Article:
The IncuCyte is a live cell imaging equipment that is specifically designed to fit inside any incubator, with it the research team are able to run experiments from home and access results in real time on personal computers, at home, making the equipment invaluable during lockdown.
The equipment does not require operatives to open up the incubator, meaning that optimal culture conditions are maintained, which is essential to cell culturing.
The £160k device is ideal for long term experiments, or example when testing the effects of cancer-killing viruses on cancer cells or testing novel anti-cancer agents which require continuous monitoring. Samples do not have to be sacrificed to set up a time line in studies of dynamic cellular processes.
Since being installed in the lab this technology is being extensively utilized for testing the effects of anti-cancer agents and virotherapy on tumour growth.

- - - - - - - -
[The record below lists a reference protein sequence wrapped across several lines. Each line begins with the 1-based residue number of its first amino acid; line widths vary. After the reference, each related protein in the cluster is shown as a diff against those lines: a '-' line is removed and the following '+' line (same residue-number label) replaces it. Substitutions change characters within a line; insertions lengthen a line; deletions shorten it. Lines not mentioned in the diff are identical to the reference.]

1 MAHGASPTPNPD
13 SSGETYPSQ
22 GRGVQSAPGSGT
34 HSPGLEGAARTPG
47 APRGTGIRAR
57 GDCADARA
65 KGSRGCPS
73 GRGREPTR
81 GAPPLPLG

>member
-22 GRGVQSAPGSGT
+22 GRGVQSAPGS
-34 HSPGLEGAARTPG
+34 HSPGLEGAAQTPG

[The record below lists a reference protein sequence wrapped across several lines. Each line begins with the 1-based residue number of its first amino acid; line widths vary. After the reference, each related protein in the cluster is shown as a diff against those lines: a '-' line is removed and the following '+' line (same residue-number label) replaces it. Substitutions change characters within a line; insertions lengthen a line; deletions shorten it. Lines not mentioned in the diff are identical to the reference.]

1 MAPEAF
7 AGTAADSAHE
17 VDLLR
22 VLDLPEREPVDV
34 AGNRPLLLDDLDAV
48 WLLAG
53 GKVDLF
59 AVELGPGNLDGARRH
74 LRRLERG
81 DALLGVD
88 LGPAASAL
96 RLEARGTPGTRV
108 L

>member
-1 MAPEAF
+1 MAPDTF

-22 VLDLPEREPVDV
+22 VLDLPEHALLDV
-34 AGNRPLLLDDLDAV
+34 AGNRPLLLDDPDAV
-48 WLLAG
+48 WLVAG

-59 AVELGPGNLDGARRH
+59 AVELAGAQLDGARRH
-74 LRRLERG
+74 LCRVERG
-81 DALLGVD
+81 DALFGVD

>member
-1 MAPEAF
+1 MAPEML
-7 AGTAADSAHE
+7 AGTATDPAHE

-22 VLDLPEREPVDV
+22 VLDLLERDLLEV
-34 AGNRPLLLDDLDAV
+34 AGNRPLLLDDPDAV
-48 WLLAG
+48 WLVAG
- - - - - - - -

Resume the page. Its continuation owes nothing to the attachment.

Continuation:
The ease of use, ability to consistently image cells in real-time from any computer, and the ability to collect reproducible, high quality results in half the time that it would have taken otherwise, have quickly secured this technology as an indispensable piece of equipment for our research.
We reached our £160,000 goal to purchase this game-changing equipment, thanks to large donations from one of our Patrons and a patient of Professor Hardev Pandha, we also used funds raised via the online art auction, an initiative organised by Dr Nicola Annels, as well as money raised by the Christmas appeal.
5. Biological Specimen Coordinator, Oncology R&D at the University of Surrey labs